I have a dataset from sklearn and I plotted the distribution of the load_diabetes.target data (i.e. the values of the regression that the load_diabetes.data are used to predict).

I used this because it has the fewest number of variables/attributes of the regression sklearn.datasets.

Using Python 3, How can I get the distribution-type and parameters of the distribution this most closely resembles?

All I know the target values are all positive and skewed (positve skew/right skew). . . Is there a way in Python to provide a few distributions and then get the best fit for the target data/vector? OR, to actually suggest a fit based on the data that's given? That would be realllllly useful for people who have theoretical statistical knowledge but little experience with applying it to "real data".

Bonus Would it make sense to use this type of approach to figure out what your posterior distribution would be with "real data" ? If no, why not?

from sklearn.datasets import load_diabetes
import matplotlib.pyplot as plt
import seaborn as sns; sns.set()
import pandas as pd

#Get Data
data = load_diabetes()
X, y_ = data.data, data.target

#Organize Data
SR_y = pd.Series(y_, name="y_ (Target Vector Distribution)")

#Plot Data
fig, ax = plt.subplots()
sns.distplot(SR_y, bins=25, color="g", ax=ax)

enter image description here

  • You could throw a couple of fits against the data and then go with the one that yields the smallest fitting error.
    – Phillip
    Commented May 30, 2016 at 10:41
  • Is the kde curve in your plot the function you want? Commented May 30, 2016 at 13:40
  • @Philip; for that, would you take the distributions from here: docs.scipy.org/doc/scipy/reference/stats.html ? Kind of picking and choosing which ones may fit the best? How do you test the fit if you dont know the parameters of the sample distribution?
    – O.rka
    Commented May 30, 2016 at 17:01
  • @ZichenWang not necessarily. Ultimately, I would be looking for one of these distributions: pymc-devs.github.io/pymc3/api.html with specific parameters and a fit error
    – O.rka
    Commented May 30, 2016 at 17:03
  • This answer shows all the scipy.stats distributions available, perhaps you can combine a few of these to generate your desired distribution. Commented Jun 1, 2016 at 14:19

6 Answers 6


Use this approach

import scipy.stats as st
def get_best_distribution(data):
    dist_names = ["norm", "exponweib", "weibull_max", "weibull_min", "pareto", "genextreme"]
    dist_results = []
    params = {}
    for dist_name in dist_names:
        dist = getattr(st, dist_name)
        param = dist.fit(data)

        params[dist_name] = param
        # Applying the Kolmogorov-Smirnov test
        D, p = st.kstest(data, dist_name, args=param)
        print("p value for "+dist_name+" = "+str(p))
        dist_results.append((dist_name, p))

    # select the best fitted distribution
    best_dist, best_p = (max(dist_results, key=lambda item: item[1]))
    # store the name of the best fit and its p value

    print("Best fitting distribution: "+str(best_dist))
    print("Best p value: "+ str(best_p))
    print("Parameters for the best fit: "+ str(params[best_dist]))

    return best_dist, best_p, params[best_dist]
  • 1
    Could you please explain this approach ? Commented Feb 11, 2019 at 10:01
  • 2
    It is a complete version of the code in the answer above. They created a list of items for all of the possible distributions that could fit the data. Then they create a hypothesis using the p-score to determine how close that distribution matches the data. What ever has the highest p-score is considered the most accurate. That's because the higher p-score means the hypothesis is closest to reality.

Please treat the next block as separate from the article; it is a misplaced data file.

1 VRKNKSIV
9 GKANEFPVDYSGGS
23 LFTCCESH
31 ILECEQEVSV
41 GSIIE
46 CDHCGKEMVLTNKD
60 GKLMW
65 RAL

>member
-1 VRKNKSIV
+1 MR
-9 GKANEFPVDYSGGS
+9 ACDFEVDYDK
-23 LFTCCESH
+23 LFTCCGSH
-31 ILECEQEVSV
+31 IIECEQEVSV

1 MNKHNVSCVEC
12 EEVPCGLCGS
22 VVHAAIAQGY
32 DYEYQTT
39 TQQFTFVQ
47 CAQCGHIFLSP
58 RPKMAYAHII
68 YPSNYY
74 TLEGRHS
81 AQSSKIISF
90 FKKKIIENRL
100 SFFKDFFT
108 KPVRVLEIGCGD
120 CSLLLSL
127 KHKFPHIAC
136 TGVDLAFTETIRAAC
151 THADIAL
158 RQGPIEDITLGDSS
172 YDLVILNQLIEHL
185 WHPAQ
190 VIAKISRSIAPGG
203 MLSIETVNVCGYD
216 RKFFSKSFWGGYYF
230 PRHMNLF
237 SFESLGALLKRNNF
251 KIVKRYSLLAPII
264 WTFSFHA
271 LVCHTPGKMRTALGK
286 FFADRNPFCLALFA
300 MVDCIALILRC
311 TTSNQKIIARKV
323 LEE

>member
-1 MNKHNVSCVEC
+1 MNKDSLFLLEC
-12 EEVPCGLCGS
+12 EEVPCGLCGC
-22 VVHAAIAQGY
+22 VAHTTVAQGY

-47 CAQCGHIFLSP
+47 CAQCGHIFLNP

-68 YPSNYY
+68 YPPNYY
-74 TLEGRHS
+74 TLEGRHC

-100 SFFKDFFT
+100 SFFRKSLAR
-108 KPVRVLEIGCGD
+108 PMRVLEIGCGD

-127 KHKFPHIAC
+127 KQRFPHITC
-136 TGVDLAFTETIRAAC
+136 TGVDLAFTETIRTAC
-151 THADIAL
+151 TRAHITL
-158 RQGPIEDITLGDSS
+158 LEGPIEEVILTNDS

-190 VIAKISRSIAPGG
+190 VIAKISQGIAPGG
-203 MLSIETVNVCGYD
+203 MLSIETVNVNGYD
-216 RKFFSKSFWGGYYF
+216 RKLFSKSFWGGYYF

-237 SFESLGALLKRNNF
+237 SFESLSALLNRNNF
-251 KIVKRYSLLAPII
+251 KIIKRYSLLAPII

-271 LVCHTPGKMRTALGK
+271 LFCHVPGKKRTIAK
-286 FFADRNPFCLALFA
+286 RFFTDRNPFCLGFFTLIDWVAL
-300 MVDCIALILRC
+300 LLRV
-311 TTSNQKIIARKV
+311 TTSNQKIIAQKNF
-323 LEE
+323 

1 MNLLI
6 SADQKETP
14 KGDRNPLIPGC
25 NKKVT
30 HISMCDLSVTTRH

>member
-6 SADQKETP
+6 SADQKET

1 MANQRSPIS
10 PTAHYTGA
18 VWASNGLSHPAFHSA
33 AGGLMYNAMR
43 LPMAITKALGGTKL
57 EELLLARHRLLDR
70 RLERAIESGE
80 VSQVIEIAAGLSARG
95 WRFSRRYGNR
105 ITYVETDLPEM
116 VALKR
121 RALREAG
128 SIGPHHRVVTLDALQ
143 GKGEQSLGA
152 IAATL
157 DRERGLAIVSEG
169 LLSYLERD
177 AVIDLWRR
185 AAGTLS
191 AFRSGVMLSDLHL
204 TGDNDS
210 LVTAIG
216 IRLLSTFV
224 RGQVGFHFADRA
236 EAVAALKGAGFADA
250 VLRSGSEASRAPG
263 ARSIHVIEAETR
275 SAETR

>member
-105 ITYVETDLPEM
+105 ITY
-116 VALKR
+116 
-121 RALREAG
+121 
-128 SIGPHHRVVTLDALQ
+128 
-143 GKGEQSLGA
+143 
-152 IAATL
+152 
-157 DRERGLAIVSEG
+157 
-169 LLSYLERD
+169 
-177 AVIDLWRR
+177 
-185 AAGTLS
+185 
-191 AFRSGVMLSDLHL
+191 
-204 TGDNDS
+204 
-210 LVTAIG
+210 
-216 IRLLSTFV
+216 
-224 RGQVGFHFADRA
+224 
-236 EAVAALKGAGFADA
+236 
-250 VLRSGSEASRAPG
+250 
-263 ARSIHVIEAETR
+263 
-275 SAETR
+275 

– Kivo360
    Commented Apr 24, 2019 at 12:25
  • Is there a way for this code to also try truncated normal distributions? I added "truncnorm" to the list for my dataset, but the function always returns p value = 0. Thank you!
    – skrhee
    Commented Jul 1, 2019 at 16:58
  • 3
    In this approach you are looking for max P as the best one. Shouldn't it be the min(p) to be selected? Commented Dec 18, 2020 at 17:11
  • 1
    Hi , thanks for this approach. After getting the parameters of the distribution , how can I generate synthetic data from the same distribution ? Any idea ?
    – DukeLover
    Commented Mar 5, 2021 at 9:20

To the best of my knowledge, there is no automatic way of obtaining the distribution type and parameters of a sample (as inferring the distribution of a sample is a statistical problem by itself).

In my opinion, the best you can do is:

(for each attribute)

  • Try to fit each attribute to a reasonably large list of possible distributions (e.g. see Fitting empirical distribution to theoretical ones with Scipy (Python)? for an example with Scipy)

  • Evaluate all your fits and pick the best one. This can be done by performing a Kolmogorov-Smirnov test between your sample and each of the distributions of the fit (you have an implementation in Scipy, again), and picking the one that minimises D, the test statistic (a.k.a. the difference between the sample and the fit).

Bonus: It would make sense - as you'll be building a model on each of the variables as you pick a fit for each one - although the goodness of your prediction would depend on the quality of your data and the distributions you are using for fitting. You are building a model, after all.

  • 1
    Look here if you need to view all the scipy.stats distributions. Commented Jun 1, 2016 at 14:21
  • But how to differentiate between single-modal and multimodal distribution? E.g., here (imgur.com/a/NZKxxRv) I could see 3 modes of normal distribution or just a single one, if to be bold enough.
    – Martian
    Commented Dec 17, 2020 at 6:58
  • 2
    This article outlines how to use the Fitter library to automatically identify which of scipy's distributions best fit the data towardsdatascience.com/…
    – KasperGL
    Commented Jul 14, 2021 at 14:29

You can use that code to fit (according to the maximum likelihood) different distributions with your datas:

import matplotlib.pyplot as plt
import scipy
import scipy.stats

dist_names = ['gamma', 'beta', 'rayleigh', 'norm', 'pareto']

for dist_name in dist_names:
    dist = getattr(scipy.stats, dist_name)
    param = dist.fit(y)
    # here's the parameters of your distribution, scale, location